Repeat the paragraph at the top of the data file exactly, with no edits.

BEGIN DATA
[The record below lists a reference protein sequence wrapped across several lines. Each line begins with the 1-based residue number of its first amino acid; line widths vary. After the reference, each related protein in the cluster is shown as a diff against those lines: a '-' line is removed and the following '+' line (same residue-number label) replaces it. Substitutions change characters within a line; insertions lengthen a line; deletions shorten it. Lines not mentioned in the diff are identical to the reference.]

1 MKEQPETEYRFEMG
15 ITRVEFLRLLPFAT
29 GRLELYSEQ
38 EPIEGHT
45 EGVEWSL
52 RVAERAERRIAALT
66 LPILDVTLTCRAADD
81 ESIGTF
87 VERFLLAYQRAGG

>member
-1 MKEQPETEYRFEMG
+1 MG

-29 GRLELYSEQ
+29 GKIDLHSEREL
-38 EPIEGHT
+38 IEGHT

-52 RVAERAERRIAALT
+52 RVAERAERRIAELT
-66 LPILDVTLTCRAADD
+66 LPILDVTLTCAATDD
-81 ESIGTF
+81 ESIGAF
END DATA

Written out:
[The record below lists a reference protein sequence wrapped across several lines. Each line begins with the 1-based residue number of its first amino acid; line widths vary. After the reference, each related protein in the cluster is shown as a diff against those lines: a '-' line is removed and the following '+' line (same residue-number label) replaces it. Substitutions change characters within a line; insertions lengthen a line; deletions shorten it. Lines not mentioned in the diff are identical to the reference.]